Arjun Walia – So many problems are created by powerful people, and then these same powerful people like to offer us the solutions. A great example would be false flag terrorism, like lying and staging chemical gas attacks in Syria, and then using them as an excuse to infiltrate, invade and bring ‘democracy’ to that country in order to protect its people. You can read more about that specific example here.
This is known to some, as Robert F. Kennedy Jr. recently expressed in a Facebook post regarding global warming, as “disaster capitalism,” the science of how corporations and tyrants profit from the crisis they create, regardless of whether that crisis is staged or real.
When it comes to ticks, it’s hard not to ponder if we’re seeing the same thing play out here. Will the rise in ticks and new tick species suddenly result in the development of more vaccines, ones that are specifically designed to combat the diseases these ticks are carrying?
There are a number of subjects that were once considered ‘conspiracy theories’ that are now no longer in that realm. ‘Conspiracy theories’ usually, in my opinion, arise from credible evidence. The implications, however, are so grand and so mind-altering that many may experience some sort of cognitive dissonance as a result.
One of the topics often deemed a ‘conspiracy theory’ is weaponized diseases, and the latest example comes from an approved amendment that was proposed by a Republican congressman from New Jersey. His name is Chris Smith, and he instructed the Department of Defence’s Inspector General to conduct a review on whether or not the US “experimented with ticks and insects regarding use as a biological weapon between the years of 1950 and 1975” and “whether any ticks or insects used in such experiment were released outside of any laboratory by accident or experiment design.”
The fact that the amendment was approved by a vote in the House speaks volumes. Smith said that the amendment was inspired by “a number of books and articles suggesting that significant research had been done at US government facilities including Fort Detrick, Maryland, and Plum Island, New York, to turn ticks and insects into bioweapons.”
Now, for the first time in 50 years, a new tick species has been identified in the US. The longhorned tick is prolific and can lay as many as 2,000 eggs at a time. “In Asia, it causes a devastating disease called “SFTS” — severe fever and thrombocytopenia syndrome. About 15% of those people have died. It has not happened in the U.S. yet, but epidemiologists are watching closely.” (source)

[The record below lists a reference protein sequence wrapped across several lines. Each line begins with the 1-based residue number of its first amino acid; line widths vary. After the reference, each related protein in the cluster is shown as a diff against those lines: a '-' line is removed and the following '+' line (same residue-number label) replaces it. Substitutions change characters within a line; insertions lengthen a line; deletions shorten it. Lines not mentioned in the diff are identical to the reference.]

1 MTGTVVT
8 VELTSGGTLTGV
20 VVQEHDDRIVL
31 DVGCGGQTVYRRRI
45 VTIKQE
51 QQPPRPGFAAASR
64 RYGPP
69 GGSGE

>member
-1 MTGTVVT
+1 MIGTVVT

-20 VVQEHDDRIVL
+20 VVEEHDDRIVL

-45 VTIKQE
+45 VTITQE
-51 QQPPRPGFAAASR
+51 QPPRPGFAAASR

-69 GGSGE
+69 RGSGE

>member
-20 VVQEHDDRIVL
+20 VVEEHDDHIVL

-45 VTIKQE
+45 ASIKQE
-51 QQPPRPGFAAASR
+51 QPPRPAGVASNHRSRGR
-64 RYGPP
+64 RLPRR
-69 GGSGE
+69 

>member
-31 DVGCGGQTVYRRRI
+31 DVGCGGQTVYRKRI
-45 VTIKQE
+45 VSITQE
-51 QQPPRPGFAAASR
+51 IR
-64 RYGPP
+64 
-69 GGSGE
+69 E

When it comes to Lyme disease in particular, the Guardian points out that:
A new book published in May by a Stanford University science writer and former Lyme sufferer, Kris Newby, has raised questions about the origins of the disease, which affects 400,000 Americans each year.
Bitten: The Secret History of Lyme Disease and Biological Weapons, cites the Swiss-born discoverer of the Lyme pathogen, Willy Burgdorfer, as saying that the Lyme epidemic was a military experiment that had gone wrong.
Burgdorfer, who died in 2014, worked as a bioweapons researcher for the US military and said he was tasked with breeding fleas, ticks, mosquitoes and other blood-sucking insects, and infecting them with pathogens that cause human diseases.
According to the book, there were programs to drop “weaponised” ticks and other bugs from the air, and that uninfected bugs were released in residential areas in the US to trace how they spread. It suggests that such a scheme could have gone awry and led to the eruption of Lyme disease in the US in the 1960s.
Could this new tick be some sort of weaponized one? Who really knows.
We are living in a world of extreme secrecy. Much of what was once deemed a conspiracy theory is no longer a conspiracy theory anymore. A lot of information is arising that’s really challenging people’s minds, and some of it is so unbelievable and hard to imagine that cognitive dissonance is a common reaction. In today’s day and age, it’s important to keep an open mind as new information that challenges collective belief systems continues to emerge.
SF Source Collective Evolution Aug 2019